Baltimore, MD – A new study shows that sulforaphane, a compound found in broccoli may help treat the symptoms of autism. The study was conducted at John’s Hopkins University by Paul Talalay, head of the Laboratory for Molecular Pharmacology at the University and pediatric neurologist Andrew Zimmerman.
The 18-week study consisted of about 40 male teens and adults on the spectrum whose symptoms raged from moderate to severe. They treated 25 out of the 40 participant with the vegetable compound and 15 with a placebo. While a third who took sulforaphane didn’t improve, the two thirds that did improved dramatically. Four weeks into the study symptoms were already lessening at an amazing rate and it took four weeks for the symptoms to return once the study was completed.
The studies findings were published in the Proceedings of the National Academy of Science, which Talalay is a member.
When Forbes, who first reported on this amazing broccoli breakthrough, met with Talalay he commented that the results were shocking:
“If you tell someone you’re treating autism with broccoli, they would think you are off your rocker.”
The study came about after Talalay, who is in his 80s, started to study cancer prevention in the late 1980s. Studies at the time where showing that food preservatives BHA and BHT where preventing cancer in animals and Talalay wanted to know why.
According to his research he found that cells have evolved to protect themselves from radiation, carcinogenic chemicals, and damage animals incur from free radicals, the by products of our breathing. These free radicals damage our cell’s DNA.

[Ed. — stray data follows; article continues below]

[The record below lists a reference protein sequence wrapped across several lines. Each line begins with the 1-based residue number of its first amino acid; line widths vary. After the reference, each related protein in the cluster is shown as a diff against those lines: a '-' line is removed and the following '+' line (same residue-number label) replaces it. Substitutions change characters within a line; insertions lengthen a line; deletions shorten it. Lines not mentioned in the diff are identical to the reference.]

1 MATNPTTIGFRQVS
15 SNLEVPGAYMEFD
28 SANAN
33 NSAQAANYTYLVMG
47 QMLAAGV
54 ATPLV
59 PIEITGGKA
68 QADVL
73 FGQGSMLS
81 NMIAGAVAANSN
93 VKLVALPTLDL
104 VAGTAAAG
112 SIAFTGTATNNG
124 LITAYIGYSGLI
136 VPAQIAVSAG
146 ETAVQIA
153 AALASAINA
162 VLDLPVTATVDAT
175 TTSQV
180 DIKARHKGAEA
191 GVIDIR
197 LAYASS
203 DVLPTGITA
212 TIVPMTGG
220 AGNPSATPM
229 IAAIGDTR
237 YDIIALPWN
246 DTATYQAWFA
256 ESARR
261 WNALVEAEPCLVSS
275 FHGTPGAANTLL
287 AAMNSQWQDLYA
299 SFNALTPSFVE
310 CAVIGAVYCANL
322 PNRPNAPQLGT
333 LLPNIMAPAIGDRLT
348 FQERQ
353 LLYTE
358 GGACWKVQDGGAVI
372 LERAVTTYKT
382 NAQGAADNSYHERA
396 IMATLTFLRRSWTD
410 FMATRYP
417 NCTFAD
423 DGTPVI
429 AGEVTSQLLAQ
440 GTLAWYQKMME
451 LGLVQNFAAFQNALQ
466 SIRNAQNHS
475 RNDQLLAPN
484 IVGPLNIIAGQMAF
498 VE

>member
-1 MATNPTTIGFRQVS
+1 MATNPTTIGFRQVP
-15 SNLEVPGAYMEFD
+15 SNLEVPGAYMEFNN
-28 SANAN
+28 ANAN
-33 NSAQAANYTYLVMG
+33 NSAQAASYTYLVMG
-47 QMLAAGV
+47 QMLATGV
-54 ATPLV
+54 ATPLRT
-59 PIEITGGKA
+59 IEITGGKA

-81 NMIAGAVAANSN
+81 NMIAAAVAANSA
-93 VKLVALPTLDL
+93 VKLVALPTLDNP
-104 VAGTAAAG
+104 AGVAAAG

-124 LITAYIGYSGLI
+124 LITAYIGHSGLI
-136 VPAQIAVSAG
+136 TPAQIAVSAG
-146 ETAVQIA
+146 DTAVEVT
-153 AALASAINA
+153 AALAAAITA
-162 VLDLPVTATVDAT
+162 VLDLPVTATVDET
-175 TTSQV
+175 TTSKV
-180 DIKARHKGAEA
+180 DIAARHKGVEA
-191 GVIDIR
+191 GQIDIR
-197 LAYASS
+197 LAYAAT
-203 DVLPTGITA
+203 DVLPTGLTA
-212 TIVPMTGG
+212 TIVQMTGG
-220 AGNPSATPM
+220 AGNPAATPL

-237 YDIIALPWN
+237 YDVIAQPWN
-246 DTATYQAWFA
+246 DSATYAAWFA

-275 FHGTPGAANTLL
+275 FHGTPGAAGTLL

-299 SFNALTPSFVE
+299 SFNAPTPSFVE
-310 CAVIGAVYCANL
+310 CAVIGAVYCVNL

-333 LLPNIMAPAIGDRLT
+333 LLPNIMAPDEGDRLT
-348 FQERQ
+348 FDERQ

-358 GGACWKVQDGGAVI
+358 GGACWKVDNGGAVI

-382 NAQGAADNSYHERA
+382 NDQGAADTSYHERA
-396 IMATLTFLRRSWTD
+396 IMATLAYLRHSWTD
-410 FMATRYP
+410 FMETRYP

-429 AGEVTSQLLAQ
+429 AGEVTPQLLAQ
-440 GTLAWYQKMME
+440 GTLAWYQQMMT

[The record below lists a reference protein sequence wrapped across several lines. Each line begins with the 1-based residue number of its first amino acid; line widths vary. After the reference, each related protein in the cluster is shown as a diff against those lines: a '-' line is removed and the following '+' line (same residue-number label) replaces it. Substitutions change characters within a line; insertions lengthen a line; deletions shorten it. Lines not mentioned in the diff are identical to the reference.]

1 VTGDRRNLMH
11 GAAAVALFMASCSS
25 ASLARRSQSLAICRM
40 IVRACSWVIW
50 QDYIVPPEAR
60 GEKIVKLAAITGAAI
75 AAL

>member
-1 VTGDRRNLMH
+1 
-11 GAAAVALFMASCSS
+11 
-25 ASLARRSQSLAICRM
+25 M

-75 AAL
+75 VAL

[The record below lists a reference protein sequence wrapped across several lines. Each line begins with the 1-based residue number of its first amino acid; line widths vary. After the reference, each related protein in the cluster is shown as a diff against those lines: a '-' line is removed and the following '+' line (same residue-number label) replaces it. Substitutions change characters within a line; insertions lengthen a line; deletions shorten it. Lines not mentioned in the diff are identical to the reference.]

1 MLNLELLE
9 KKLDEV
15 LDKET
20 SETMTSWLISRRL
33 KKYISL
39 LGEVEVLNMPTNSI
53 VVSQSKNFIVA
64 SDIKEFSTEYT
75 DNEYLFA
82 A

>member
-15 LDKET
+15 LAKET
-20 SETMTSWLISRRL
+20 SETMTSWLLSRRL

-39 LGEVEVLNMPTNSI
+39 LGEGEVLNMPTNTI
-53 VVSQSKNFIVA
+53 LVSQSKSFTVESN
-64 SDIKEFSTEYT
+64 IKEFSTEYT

BHT and BHA prevent this damage by strengthening the production of enzymes that protect cells. Talalay wanted to know how vegetables fit into this equation and asked his assistants to buy numerous kinds, the best of which where broccoli, cauliflower, and cabbage. The star cruciferous vegetable was broccoli with it’s armer acting sulforaphane. Talalay and his team published an article on the subject in 1992.
Meanwhile Andrew Zimmerman was studying fevers in children with autism. In many parental anecdotes the symptoms of autism seemed to lesson during fevers. Some parents said their children relaxed more and where better able to communicate. Zimmerman had to know why.
His findings, along with others research, showed that people on the spectrum may have more damage from free radicals and he wondered if the damage was a cause of autism, or a symptom. This lead him to Johns Hopkins where he and a colleague studied heat shock proteins, something that armer up cells during fevers. When he became aware of Talalay’s work he knew they had to collaborate.
Zimmerman and Talalay are both excited about what their study indicates but they caution that the study needs to be replicated many times over before it becomes fact.
Contributed by Audrey L. Hollingshead